Tag Archives: Royal Canadian Navy

Warship Wednesday, Sept. 28, 2022: Bats, Retiring from the Line

Here at LSOZI, we take off every Wednesday for a look at the old steam/diesel navies of the 1833-1954 period and will profile a different ship each week. These ships have a life, a tale all their own, which sometimes takes them to the strangest places. – Christopher Eger

Warship Wednesday, Sept. 28, 2022: Bats, Retiring from the Line

Commonwealth of Australia/Royal Australian Navy image.

Above we see the Tribal (Arunta)-class destroyer HMAS Bataan (I91) of the Royal Australian Navy conducting a replenishment at sea in 1951 while dressed in her distinctive “Chicago Blue” scheme. A witness to the Japanese surrender in 1945, “Bats’” Korean War service was extensive, and she set out for home from her second stint off the coast of that peninsula some 70 years ago this week– only to be rewarded with early retirement.

Background on the Tribals

The Tribals were a new type of destroyer designed for the Royal Navy in the late 1920s to experience gained in the Great War and to match the large, modern escorts on the drawing boards of contemporary naval rivals of the time.

The Royal Canadian Navy’s HMCS Huron (G24), in dazzle camouflage, sailing out to sea during the Second World War during one of her countless trans-Atlantic escorting runs. The Tribal-class destroyer, commissioned on July 28,1943, also served in the Pacific theatre during the Korean War under the new pennant number 216.

These 378-foot vessels could make 36+ knots on a pair of geared steam turbines and a trio of Admiralty three-drum boilers while an impressive battery of up to eight 4.7″/45 (12 cm) QF Mark XII guns in four twin CPXIX mountings gave them the same firepower as early WWI light cruisers (though typically just three turrets were mounted).

Gun crew on Tribal-class destroyer HMCS Algonquin cleaning up their 4.7″/45 (12 cm) Mark XII guns after firing at the Normandy Beaches on 7 June 1944. Note that the crewman kneeling in the rear is holding a 4.7″ (12 cm) projectile. Library and Archives Canada Photograph MIKAN no. 3223884

Some 32 Tribals were planned in eight-ship flights: 16 for the RN (named after tribal warriors: HMS Eskimo, HMS Sikh, HMS Zulu, et. al), eight for the Royal Australian Navy, and eight for the Canadians. Of the Canadian ships, four were to be built by Vickers in the UK and the other four by Halifax shipyards in Nova Scotia. All the Canadian ships were to be named after First Nations tribes (Iroquois, Athabaskan, Huron, Haida, Micmac, Nootka, Cayuga, etc.)

An unidentified Tribal class destroyer in profile

We have discussed the very successful class in prior Warship Wednesdays (e.g., HMS Cossack and HMCS Haida) but relax, they are great ships with amazing histories.

Of the eight Tribals planned for Australia, only three– HMAS Arunta, HMAS Warramunga, and Bataan— were ever completed. All constructed at the Cockatoo (Island) Docks and Engineering Company near Sydney, Arunta and Warramunga joined the war in 1942 while Bataan would follow three years later, and the five others ultimately canceled.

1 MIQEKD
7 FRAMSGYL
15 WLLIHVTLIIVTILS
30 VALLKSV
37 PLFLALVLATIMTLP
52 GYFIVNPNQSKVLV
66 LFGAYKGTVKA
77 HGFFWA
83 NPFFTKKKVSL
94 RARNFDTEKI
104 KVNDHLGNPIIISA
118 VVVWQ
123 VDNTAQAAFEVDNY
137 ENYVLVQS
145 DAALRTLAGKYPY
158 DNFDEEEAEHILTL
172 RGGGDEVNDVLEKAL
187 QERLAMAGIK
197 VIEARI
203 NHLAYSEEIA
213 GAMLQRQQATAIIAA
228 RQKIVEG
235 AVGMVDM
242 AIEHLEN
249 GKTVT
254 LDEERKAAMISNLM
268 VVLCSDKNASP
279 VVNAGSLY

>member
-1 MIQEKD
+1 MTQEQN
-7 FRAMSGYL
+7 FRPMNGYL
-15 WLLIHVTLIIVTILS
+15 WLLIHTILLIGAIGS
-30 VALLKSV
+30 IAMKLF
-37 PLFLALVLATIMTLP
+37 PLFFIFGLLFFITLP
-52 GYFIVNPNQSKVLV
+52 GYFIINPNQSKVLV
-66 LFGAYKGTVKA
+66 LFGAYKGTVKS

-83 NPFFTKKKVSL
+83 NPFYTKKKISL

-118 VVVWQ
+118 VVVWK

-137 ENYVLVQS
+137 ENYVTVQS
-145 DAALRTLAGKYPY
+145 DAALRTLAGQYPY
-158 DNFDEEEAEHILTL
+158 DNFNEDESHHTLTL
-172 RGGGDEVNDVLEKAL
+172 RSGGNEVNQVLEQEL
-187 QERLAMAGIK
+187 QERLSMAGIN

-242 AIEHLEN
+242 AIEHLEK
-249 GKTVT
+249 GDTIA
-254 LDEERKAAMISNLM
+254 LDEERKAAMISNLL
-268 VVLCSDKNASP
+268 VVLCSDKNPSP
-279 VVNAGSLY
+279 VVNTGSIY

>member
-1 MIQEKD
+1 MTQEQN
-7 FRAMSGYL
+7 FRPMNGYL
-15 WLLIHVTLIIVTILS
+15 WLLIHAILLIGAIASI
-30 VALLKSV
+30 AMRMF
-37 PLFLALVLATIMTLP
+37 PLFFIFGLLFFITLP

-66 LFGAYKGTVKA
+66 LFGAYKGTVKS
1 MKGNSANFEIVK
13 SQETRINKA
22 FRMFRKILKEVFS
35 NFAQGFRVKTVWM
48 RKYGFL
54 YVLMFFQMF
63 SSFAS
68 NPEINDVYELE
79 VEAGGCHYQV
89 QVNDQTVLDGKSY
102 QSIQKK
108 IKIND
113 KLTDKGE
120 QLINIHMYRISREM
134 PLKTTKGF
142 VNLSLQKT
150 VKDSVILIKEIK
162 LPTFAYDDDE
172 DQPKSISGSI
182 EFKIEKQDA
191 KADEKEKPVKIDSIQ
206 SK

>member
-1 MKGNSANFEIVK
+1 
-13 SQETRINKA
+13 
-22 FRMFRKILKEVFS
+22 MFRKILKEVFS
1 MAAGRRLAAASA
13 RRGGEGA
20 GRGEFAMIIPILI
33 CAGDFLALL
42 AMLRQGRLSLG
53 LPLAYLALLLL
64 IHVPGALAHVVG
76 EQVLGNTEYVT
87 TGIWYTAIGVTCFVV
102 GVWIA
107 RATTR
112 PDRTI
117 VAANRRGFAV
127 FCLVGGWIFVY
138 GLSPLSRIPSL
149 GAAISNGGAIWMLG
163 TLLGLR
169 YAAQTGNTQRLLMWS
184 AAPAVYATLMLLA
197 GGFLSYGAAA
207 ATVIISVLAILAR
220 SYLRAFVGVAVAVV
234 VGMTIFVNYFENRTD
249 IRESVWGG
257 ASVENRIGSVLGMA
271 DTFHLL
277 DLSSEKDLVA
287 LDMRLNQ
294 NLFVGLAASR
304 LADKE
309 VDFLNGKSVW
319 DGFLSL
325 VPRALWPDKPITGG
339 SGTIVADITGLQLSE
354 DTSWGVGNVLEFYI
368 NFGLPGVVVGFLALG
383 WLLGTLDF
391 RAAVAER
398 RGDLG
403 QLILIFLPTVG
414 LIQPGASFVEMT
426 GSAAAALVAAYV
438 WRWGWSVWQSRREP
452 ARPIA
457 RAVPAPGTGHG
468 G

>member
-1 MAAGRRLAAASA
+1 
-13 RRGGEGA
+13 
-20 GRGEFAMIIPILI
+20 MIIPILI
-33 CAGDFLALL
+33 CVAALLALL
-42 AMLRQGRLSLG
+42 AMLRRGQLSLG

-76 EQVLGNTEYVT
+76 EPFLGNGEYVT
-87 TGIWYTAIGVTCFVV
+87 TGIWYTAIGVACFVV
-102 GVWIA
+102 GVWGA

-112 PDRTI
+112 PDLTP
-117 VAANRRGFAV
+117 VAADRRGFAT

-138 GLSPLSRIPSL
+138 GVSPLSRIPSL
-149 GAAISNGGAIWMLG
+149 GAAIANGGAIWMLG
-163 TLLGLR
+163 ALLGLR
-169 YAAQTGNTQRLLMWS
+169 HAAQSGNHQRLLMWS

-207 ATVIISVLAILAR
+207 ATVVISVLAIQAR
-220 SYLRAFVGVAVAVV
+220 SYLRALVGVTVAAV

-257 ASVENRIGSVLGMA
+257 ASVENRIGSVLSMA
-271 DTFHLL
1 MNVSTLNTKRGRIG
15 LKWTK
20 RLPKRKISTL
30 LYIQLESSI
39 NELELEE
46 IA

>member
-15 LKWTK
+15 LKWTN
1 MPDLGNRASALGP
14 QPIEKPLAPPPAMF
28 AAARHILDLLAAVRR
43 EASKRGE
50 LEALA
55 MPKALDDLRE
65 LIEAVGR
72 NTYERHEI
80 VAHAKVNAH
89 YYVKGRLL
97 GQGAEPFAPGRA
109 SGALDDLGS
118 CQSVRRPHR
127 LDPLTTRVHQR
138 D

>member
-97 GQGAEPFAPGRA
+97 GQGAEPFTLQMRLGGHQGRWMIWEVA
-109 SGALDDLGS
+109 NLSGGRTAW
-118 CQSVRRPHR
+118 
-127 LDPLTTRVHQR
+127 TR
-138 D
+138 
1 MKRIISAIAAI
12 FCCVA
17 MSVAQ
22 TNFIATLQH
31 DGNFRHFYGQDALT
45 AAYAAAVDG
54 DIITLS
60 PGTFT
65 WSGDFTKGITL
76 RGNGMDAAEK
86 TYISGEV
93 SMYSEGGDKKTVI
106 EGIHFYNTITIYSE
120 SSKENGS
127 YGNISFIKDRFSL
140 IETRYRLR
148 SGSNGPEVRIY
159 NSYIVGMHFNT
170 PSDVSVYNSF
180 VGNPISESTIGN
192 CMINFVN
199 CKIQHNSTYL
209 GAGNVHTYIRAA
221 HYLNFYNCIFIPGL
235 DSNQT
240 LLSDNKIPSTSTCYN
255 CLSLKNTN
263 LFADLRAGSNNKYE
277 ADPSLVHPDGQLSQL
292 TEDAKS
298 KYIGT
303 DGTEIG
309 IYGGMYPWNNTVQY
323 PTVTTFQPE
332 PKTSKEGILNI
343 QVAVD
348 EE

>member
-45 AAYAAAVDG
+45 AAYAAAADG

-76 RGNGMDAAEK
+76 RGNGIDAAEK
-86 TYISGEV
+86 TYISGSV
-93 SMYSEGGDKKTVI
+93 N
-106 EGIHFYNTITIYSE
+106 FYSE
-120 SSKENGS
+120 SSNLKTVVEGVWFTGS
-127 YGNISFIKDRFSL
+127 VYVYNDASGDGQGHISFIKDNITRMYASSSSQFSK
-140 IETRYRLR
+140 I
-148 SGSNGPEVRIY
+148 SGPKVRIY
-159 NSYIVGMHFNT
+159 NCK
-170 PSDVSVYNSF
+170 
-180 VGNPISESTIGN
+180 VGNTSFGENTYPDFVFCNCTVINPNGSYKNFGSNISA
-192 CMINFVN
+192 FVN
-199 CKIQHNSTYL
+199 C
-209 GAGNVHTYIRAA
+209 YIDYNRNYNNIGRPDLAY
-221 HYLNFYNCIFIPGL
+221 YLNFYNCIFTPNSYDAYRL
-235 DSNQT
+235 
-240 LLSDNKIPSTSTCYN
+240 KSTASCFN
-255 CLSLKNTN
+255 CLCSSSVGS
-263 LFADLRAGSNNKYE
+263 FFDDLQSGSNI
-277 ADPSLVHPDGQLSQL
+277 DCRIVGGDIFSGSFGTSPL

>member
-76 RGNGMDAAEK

HMAS Bataan was laid down on 18 February 1942 as the last Australian Tribal-class destroyer and was originally going to be named either HMAS Chingilli or HMAS Kurnai, but was renamed in response to the U.S. Navy’s christening in 1943 of the Baltimore-class heavy cruiser USS Canberra (CA-70) in honor of the sunken County-class heavy cruiser HMAS Canberra, the latter lost to the Japanese alongside two American cruisers in the disaster at Savo Island the year prior. As such, she was the only Tribal not to be named after a people or nation of the British Empire (RAN Tribals were named for Aboriginal tribes.)

Mrs. Jean Marie MacArthur, the wife of General Douglas MacArthur, was invited to launch her.

Since she was completed three years after Arunta and Warramunga, Bataan was an updated version of her older sisters including a lattice foremast with an American SC pattern radar, and six single 40mm Bofors as close-range armament.

WWII

Following shakedown, Bataan put on a British destroyer pennant and sailed for the Philippines in July 1945 to join Task Force 74 in Subic Bay, then in company with sister Warramunga, made for Okinawa and the Japanese Home Islands with an eye to the sky, wary of kamikaze.

The Royal Australian Navy destroyer HMAS Bataan (I91) anchored off Manila, Philippines, circn August 1945. She wears the British Pacific Fleet pennant number “D09”. Note her American SC radar fit on the foremast, different from most RN Tribals of the time which usually carried a British Type 268 Cheese antenna” set. Photo by Pte. M.V. Gulliver, AWM 134521.

On the morning of 31 August 1945, Bataan and Warramunga were part of the British Pacific Fleet ships that entered Tokyo Bay, screening the cruisers HMS Newfoundland, HMNZS Gambia, HMAS Shropshire, and HMAS Hobart. At 0930 on 2 September, they stood by for the formal surrender ceremony that took place on the battleship USS Missouri, which MacArthur, among others, attended.

Bataan soon got into the business of coming to the rescue of Allied POWs liberated post VJ-Day in addition to occupation and disarmament duties which kept her in Japanese waters until November. Then came a much less tense cruise home.

Crossing the line ceremony, 1945, via the AWM.

Korea

Returning to Japan on occupation duties in September 1946, Bataan would spend 17 months there in four different tours through 1949 and then would return in June 1950 for her fifth post-war cruise to the rebuilding country. As the North Korean Army crossed the 38th Parallel into South Korea on 25 June, Australia, under UN mandate, was soon in another war.